Blues in the Night
Films in BOLD will Air on TCM * | VIEW TCMDb ENTRY
Among the films released by Warner Brothers in 1941, Blues in the Night was a bit of an anomaly. The story of some gifted itinerant jazz musicians and a female vocalist (Priscilla Lane) searching for their big break amidst an endless series of one-night stands, the movie is actually a pastiche of several movie genres. It's a musical; the Harold Arlen-Johnny Mercer score includes "This Time the Dream's on Me" and the haunting title song plus Jimmy Lunceford and his Band appear in one sequence. It's a drama; the various band members, all displaying different temperaments from the manic-depressive bandleader (Jack Carson) to the free spirited clarinettist (Elia Kazan), often clash while touring on the road. It's a film noir; an escaped convict joins the band and his relationship with femme fatale Kay Grant (Betty Field) spells doom for the group, paving the way for a tragic climax. Most importantly, however, Blues in the Night is unique for featuring two future directors in supporting roles. Elia Kazan, cast as the clarinet player Nicky, would, of course, go on to direct acclaimed films like A Streetcar Named Desire (1951) and East of Eden (1955). Richard Whorf (in the role of Jigger), on the other hand, specialized in light entertainments like Till the Clouds Roll By (1946) and Champagne for Caesar (1950).
For Kazan, Blues in the Night would prove to be his final film as an actor. He had previously played the heavy in a James Cagney drama, City for Conquest (1940), directed by Anatole Litvak, and although he received good notices for his performance, his career soon took a different path. In his autobiography, A Life, Kazan recalled that "when City for Conquest opened, the review that generally passed as the industry's judgment on the movie and the people who'd made it appeared in the Hollywood Reporter. Arthur Kennedy and I, as newcomers, were praised, but a distinction was drawn. After predicting a great future for Arthur, the Reporter's critic had written: 'However, Elia Kazan, having equally as much ability, because of his looks will present a casting problem.' I had a different final judgment; it was: "I sure as hell can direct better than Anatole Litvak." Kazan's confident attitude was confirmed by working with Litvak yet again on Blues in the Night: "Warners had bought a play I'd owned for a while, then given up on. It was about a jazz band and the conflicts among its members. I hadn't been able to get up the money for a production, so the author and I decided to sell it. Litvak, who knew nothing about this kind of music, was going to direct it. I suppose he was looking for another "real American" subject to shake off the label "European director." He'd offered me the part of the clarinet player, but I hadn't been anxious to work with him again, so had delayed my response. The house in the country decided me. The job would bring us the money we needed, and it would give me a chance, alone in California, to clear my head."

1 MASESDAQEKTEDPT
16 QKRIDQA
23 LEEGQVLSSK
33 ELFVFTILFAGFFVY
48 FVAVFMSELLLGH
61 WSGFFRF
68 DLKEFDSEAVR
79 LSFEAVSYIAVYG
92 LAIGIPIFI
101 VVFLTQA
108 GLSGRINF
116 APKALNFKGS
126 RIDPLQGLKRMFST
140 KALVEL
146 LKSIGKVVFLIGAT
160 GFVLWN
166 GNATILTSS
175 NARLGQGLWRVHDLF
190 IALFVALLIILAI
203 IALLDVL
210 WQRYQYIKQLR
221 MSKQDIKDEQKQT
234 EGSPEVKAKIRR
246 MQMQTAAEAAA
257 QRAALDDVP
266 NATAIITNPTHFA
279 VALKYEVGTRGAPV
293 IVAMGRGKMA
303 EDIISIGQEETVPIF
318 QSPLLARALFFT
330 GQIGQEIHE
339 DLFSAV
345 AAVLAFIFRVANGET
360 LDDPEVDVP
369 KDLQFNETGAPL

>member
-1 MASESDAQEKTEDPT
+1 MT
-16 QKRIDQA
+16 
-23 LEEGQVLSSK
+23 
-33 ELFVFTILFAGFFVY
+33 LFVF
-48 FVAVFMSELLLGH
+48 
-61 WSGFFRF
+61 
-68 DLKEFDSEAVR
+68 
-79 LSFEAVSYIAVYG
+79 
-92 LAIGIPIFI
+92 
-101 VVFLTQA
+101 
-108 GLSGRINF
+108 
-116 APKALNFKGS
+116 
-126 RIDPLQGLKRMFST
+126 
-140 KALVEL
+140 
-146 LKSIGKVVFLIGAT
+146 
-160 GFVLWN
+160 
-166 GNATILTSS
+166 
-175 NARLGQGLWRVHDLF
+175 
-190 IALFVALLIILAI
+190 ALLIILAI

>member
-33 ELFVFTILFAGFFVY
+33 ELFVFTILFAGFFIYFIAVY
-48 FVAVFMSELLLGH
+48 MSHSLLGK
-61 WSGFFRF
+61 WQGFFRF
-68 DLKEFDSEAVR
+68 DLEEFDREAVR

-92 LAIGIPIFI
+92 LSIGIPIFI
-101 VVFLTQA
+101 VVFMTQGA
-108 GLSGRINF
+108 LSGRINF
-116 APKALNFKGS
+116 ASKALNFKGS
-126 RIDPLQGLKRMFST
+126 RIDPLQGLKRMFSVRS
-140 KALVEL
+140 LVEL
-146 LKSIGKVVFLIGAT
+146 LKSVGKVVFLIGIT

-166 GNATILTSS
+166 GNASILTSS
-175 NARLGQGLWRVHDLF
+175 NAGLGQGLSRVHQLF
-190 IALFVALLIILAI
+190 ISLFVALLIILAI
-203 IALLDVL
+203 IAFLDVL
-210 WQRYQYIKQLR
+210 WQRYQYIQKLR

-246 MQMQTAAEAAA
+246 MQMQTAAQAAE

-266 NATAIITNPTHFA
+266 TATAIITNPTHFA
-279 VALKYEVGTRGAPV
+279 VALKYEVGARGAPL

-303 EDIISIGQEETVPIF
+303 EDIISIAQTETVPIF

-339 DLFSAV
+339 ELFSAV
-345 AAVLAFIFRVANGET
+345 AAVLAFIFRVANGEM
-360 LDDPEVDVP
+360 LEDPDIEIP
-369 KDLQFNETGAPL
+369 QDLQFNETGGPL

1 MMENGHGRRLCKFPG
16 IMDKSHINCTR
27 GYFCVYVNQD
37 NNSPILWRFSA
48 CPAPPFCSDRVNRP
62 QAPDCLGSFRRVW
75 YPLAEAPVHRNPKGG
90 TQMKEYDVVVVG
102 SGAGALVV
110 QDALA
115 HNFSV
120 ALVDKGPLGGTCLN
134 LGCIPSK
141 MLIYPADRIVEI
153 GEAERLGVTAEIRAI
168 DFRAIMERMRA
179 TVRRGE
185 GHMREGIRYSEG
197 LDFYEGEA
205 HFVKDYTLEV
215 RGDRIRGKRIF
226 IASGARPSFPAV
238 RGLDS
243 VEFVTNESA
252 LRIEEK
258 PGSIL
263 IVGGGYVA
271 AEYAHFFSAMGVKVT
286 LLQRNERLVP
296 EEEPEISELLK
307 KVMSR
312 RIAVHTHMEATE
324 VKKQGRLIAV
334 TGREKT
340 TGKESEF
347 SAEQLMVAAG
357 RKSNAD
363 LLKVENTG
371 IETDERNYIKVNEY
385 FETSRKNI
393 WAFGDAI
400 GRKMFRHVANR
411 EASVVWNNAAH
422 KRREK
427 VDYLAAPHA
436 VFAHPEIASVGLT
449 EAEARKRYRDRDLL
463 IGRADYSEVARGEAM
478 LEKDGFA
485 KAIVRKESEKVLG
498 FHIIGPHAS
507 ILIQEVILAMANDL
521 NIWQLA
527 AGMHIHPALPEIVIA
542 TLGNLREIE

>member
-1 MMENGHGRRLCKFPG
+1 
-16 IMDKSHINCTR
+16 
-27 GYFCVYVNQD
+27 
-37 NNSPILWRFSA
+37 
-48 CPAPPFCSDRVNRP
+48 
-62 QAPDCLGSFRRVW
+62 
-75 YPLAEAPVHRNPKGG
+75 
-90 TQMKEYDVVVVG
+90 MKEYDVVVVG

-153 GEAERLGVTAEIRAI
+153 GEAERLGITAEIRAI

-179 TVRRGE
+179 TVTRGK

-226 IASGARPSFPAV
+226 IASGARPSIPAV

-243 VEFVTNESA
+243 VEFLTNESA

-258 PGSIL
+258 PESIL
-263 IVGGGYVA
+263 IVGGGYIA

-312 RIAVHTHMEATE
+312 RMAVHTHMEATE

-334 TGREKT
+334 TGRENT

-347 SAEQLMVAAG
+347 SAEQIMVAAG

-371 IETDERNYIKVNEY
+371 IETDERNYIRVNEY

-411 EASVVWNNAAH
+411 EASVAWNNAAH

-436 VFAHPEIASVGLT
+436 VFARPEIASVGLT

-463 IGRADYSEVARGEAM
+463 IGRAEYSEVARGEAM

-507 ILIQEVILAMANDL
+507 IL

Kazan would live to regret his decision for in his autobiography, he later wrote, "Acting," an old critic said, "is a lamp placed in the soul of man so we can see who we are and who we wish we are." Not that summer, not on the Litvak set. When Blues in the Night comes on the late-late show, I advise you to skip it....I decided that summer that I'd never act again. And I never did." Yet despite, Kazan's harsh opinion of the film, Blues in the Night is a consistently fascinating melodrama with a schizophrenic personality; it's jarring combination of soap opera and musical numbers is enhanced by occasional sharp dialogue by screenwriter Robert Rossen and moody black and white cinematography by the great Ernest Haller (an Oscar winner for Gone With the Wind, 1939). Then there's that unforgettable title song which was nominated for an Oscar and proved to be so successful that the film's title was changed from Hot Nocturne to Blues in the Night just prior to its theatrical release.
Producer: Henry Blanke
Director: Anatole Litvak
Screenplay: Edwin Gilbert, Robert Rossen
Art Direction: Max Parker
Cinematography: Ernest Haller
Editing: Owen Marks
Music: Heinz Roemheld, Harold Arlen, Johnny Mercer
Cast: Priscilla Lane (Ginger Powell), Betty Field (Kay Grant), Richard Whorf (Jigger Pine), Lloyd Nolan (Del Davis), Jack Carson (Leo Powell), Wallace Ford (Brad Ames), Elia Kazan (Nickie Haroyan.
by Jeff Stafford